One final thing to note about the album is the vocals. It is all hardcore screaming, and to those not used to extreme vocals may find it a little cold and empty. If this is the case, then I wouldn't recommend you listen to the album further. However, if you like really dark, atmospheric, heavy music and enjoy extreme vocals, then please goi for this. It is a masterpiece of its genre, and one of the cornerstones of Isis's career. 5 stars.

Report this review (#254080)
Posted Thursday, December 3, 2009 | Review Permalink
Prog Metal Team
3 stars Isis' second album is a more mature album then their debut and it reveals a more personal sound. Isis toned down the aggression a notch and opened up the sound to let in more melodic and rhythmic development.

As shown by the opening track, there are still some growing pains though. The song has a difficult start, beginning with a second-hand Tool riff that fails to get under your skin. Also the dry & gruff vocals don't work well, failing both at being forceful and fearsome. After less then 2 minutes they resort to standard repetitious post-metal riffing. It lacks both the drive and inspiration to get going. Also The Other is an faceless doodling exercise.

But with False Light the band gets the post machine rolling. A churning riff, jagged rhythm and gruff shouts make up a compelling piece of music. After 3 minutes they balance it with a very strong quite section with beautiful harmonic bass and guitar chords. Carry is more abstract, building up slowly out of layers of guitar feedback. It ends with another section of richly layered guitar textures. One of the most compelling pieces is the sober Maritime, featuring not much more then calm guitar picking, a slowly flowing rhythm and a short touch of melody at the end.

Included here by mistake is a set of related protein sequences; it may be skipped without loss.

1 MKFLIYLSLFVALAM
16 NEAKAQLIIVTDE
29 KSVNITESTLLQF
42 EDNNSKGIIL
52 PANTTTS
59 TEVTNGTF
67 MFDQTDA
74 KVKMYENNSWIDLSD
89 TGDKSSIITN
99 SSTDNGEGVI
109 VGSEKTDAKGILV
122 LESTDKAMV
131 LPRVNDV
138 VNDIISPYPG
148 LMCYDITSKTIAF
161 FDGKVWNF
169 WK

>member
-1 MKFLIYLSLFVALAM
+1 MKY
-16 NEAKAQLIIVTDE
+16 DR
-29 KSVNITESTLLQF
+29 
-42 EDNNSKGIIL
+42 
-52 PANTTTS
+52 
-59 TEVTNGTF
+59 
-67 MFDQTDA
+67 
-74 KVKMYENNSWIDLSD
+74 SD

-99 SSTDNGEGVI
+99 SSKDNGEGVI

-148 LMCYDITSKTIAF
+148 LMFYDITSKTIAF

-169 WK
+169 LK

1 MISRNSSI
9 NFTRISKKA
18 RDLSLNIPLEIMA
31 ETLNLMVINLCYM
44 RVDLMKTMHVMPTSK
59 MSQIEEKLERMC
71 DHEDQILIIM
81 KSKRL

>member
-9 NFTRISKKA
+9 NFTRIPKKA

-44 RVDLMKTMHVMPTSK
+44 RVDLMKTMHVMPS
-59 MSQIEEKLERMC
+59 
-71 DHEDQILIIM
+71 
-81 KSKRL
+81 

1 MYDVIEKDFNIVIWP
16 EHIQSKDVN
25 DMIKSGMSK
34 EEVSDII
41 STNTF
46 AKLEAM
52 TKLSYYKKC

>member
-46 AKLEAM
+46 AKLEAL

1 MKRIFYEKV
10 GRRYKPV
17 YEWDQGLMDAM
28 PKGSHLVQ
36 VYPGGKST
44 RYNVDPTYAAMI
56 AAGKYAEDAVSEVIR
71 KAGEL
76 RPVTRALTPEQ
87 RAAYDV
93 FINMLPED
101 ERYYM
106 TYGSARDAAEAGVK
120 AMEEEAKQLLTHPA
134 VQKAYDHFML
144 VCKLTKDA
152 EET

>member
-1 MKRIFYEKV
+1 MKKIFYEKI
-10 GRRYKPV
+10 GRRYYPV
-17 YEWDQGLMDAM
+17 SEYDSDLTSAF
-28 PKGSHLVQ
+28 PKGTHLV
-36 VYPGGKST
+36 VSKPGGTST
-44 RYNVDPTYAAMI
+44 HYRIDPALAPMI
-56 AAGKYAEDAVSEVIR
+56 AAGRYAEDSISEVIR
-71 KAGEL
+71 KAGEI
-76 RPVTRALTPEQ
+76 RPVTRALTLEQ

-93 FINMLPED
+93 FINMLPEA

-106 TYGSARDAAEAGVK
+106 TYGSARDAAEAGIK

In order to appreciate this music, you need to indulge in the slow build up of the music. Weight for example sounds like an unfinished drum track with slightly dissonant clean guitars for almost 3 minutes. But patience can be rewarded, dreamy repeated female vocals are added, then heavy guitars that build to a great climax.

Just like the opening tracks, the closing tracks leave me completely cold. They are repetitious drones that lack the good riffs and rhythms to get anything going. The heavy parts aren't heavy nor interesting enough, the few quiet parts don't bring anything new to the table.

An uneven album from a second tier post-metal band with enough talent to write an occasional highlight. Average release.

Report this review (#271008)
Posted Wednesday, March 10, 2010 | Review Permalink
5 stars Really 4.5 stars.

As far as post-metal goes Isis are the be all and end all of the genre, no one really does it as good as they do and travels along the same sonic wavelength. That said I can't give this album 5 stars as it just doesn't live up to the masterpiece that is Panopticon.

Oceanic possesses a lot of the same dynamic qualities and intelligent riffing as Panopticon but the execution isn't quite mastered, the songs don't flow quite as well and it doesn't feel like as much of a journey as the latter. All that being said Oceanic certainly has it's moments with the epic 10 minute crescendo track 'Weight' complete with trip-hop-esque female chillout vocals is a definite highlight.

A fine release indeed but ultimately destined to live in the shadow of it's older more handsome brother Panopticon.

Report this review (#276967)
Posted Friday, April 9, 2010 | Review Permalink
The Sleepwalker